When Trainers Lead: Collaboration and Midyear Reviews

June 20, 2010

The trainers-as-leaders who serve as Chapter Board members for the The American Society for Training & Development (ASTD) Mt. Diablo Chapter in San Francisco’s East Bay area took another leap forward last week by reestablishing a dormant connection: the Board voted to create a formal partnership with The Learning Café in the San Francisco East Bay Area.

This collaboration, for all involved, looks to be a positive and significant move in many ways. It reunites the Chapter with The Learning Café’s founder and CEO, Diane Fleck, who served as Chapter President nearly 10 years ago and who credits that experience with having inspired her to found her organization for workplace learning and performance professionals and others seeking to improve their business skills. It brings Fleck’s tremendous marketing and training skills to the Chapter at a time when Board and other Chapter members are seeking to increase awareness of the Chapter’s activities and offerings among its current and prospective members. It brings The Learning Café’s many workplace learning and performance opportunities more directly to the attention of those involved in ASTD locally and regionally. And it continues Chapter leaders’ current efforts to mine the Chapter’s past to assure its healthy future by reaching out to those who played key roles in the Chapter’s development over a long period of time before moving on to other endeavors.

Under the terms of the partnership, Fleck will serve as a formal marketing advisor to the Chapter at least through the end of 2010; help finalize and coordinate implementation of the Chapter marketing plan; and provide public relations support by including promotion of Chapter events in the form of notices within The Learning Café weekly online newsletters, which are directed to more than 7,000 people throughout the United States. The Chapter will keep The Learning Café’s logo on Chapter website homepage, promote The Learning Café’s activities and its Advisor Network on the Chapter website, and keep Chapter members aware of learning and professional development opportunities offered by The Learning Café’s through the Chapter’s own publicity efforts.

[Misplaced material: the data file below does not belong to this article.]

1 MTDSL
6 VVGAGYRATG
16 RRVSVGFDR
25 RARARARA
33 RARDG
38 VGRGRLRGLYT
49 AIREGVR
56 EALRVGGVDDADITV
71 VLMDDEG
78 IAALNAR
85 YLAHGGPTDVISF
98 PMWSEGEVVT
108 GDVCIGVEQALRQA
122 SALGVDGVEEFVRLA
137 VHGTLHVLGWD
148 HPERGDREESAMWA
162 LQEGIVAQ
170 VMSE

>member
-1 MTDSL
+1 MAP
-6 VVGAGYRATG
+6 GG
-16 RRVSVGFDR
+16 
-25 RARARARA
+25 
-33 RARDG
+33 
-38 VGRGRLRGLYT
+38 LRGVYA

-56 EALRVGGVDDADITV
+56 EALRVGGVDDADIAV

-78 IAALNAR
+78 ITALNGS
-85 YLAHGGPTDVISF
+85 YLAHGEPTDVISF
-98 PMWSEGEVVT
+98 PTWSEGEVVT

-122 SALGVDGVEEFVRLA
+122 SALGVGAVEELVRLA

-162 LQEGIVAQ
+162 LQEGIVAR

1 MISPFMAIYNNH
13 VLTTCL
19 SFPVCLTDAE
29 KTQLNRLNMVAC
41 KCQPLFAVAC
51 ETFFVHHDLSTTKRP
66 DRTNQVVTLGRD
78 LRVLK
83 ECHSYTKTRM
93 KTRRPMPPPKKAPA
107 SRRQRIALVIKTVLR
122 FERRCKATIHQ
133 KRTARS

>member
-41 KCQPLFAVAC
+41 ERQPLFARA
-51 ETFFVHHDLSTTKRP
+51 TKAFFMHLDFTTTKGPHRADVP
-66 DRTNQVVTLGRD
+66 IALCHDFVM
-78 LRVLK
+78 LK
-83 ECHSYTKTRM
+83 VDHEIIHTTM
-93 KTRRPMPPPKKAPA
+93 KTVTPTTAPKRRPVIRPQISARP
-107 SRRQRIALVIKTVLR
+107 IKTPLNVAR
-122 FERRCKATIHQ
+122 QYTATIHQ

The timing for this important step couldn’t have been better. Board members, taking a midyear look back toward the Chapter strategic plan discussed and adopted during the first two months of 2010 after a nearly year-long effort to create the document, confirmed that the overall theme of seeking opportunities to add value to members’ involvement in the Chapter are well underway. Membership remains steady at a time when other ASTD chapters are struggling to attract and retain members, and innovative programming continues to provide what Chapter members seem to value most: learning opportunities which can be used in members’ own workplaces.

Collaboration and building a community of learning have been important elements of what the  Chapter Board set out to do when it was struggling to overcome challenges in 2007 and 2008. Consistent attention to this goal is now beginning to pay off for the organization, and all of us are looking forward to continuing to lead through collaborations for the remainder of the 2010 Chapter Board’s term of office.